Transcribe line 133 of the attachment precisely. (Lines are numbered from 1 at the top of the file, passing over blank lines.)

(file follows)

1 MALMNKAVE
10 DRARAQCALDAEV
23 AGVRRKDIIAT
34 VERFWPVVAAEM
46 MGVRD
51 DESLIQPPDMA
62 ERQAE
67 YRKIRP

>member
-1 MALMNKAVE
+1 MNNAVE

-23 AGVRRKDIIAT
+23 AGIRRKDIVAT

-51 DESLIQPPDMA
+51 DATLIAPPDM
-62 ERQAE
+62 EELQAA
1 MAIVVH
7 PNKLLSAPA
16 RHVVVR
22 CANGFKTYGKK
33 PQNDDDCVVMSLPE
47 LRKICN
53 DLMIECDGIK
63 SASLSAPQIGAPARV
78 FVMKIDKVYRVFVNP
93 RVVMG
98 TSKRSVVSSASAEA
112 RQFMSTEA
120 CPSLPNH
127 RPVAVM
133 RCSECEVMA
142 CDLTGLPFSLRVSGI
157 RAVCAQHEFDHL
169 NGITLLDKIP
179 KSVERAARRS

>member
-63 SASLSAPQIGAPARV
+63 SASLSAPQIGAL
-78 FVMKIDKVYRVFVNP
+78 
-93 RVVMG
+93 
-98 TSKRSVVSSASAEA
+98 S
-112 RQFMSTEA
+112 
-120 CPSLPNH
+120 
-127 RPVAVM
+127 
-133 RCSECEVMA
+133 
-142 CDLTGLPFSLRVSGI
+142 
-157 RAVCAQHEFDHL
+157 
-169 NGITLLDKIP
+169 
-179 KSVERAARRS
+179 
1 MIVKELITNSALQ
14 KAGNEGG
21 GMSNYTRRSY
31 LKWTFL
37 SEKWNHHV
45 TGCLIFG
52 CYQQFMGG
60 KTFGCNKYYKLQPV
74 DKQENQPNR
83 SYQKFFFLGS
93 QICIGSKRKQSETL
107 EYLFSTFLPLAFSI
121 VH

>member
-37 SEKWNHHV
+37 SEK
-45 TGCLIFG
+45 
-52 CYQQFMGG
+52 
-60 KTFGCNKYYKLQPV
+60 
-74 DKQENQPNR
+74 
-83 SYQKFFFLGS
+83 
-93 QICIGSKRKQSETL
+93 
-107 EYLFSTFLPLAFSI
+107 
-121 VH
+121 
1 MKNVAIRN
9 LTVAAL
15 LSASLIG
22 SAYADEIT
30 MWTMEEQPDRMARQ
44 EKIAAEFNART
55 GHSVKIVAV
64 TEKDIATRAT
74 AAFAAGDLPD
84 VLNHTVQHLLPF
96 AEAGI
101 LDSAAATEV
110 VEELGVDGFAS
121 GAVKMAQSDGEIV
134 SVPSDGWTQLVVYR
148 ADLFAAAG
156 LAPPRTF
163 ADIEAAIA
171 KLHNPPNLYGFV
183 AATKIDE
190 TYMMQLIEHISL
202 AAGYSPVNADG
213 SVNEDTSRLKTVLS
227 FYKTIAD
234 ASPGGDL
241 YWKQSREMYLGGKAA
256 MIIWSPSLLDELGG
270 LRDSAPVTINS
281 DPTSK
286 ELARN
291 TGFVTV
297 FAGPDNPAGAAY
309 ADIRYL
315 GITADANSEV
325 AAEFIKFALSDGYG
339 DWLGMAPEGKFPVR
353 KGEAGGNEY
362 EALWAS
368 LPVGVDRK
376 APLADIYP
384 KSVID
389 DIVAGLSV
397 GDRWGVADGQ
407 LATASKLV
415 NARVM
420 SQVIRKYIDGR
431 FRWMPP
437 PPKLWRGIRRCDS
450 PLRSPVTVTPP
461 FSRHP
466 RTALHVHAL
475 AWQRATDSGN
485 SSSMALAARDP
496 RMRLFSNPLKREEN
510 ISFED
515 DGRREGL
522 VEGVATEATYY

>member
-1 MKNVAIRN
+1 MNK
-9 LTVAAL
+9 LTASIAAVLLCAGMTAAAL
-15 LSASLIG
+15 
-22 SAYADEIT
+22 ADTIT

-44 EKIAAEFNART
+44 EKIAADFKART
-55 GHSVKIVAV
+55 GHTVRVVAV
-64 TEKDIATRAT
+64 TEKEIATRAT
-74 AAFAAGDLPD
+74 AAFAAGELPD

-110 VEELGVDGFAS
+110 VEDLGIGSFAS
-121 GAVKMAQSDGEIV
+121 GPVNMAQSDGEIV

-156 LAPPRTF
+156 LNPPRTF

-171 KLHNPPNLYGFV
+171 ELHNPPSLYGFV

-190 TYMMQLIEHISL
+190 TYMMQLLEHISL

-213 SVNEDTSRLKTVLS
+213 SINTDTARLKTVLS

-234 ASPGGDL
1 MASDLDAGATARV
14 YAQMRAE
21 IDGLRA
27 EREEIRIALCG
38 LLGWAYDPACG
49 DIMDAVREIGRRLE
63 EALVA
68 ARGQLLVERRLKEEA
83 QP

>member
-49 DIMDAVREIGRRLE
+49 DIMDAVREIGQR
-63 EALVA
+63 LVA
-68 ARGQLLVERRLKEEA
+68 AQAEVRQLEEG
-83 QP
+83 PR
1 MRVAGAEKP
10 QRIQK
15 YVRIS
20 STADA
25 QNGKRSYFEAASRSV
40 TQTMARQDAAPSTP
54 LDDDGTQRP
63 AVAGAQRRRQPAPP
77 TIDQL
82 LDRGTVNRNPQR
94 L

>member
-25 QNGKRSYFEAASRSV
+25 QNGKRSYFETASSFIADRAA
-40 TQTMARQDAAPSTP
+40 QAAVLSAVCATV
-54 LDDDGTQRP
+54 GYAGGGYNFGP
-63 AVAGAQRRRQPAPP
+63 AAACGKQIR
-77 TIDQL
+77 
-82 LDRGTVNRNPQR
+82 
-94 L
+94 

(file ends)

376 APLADIYP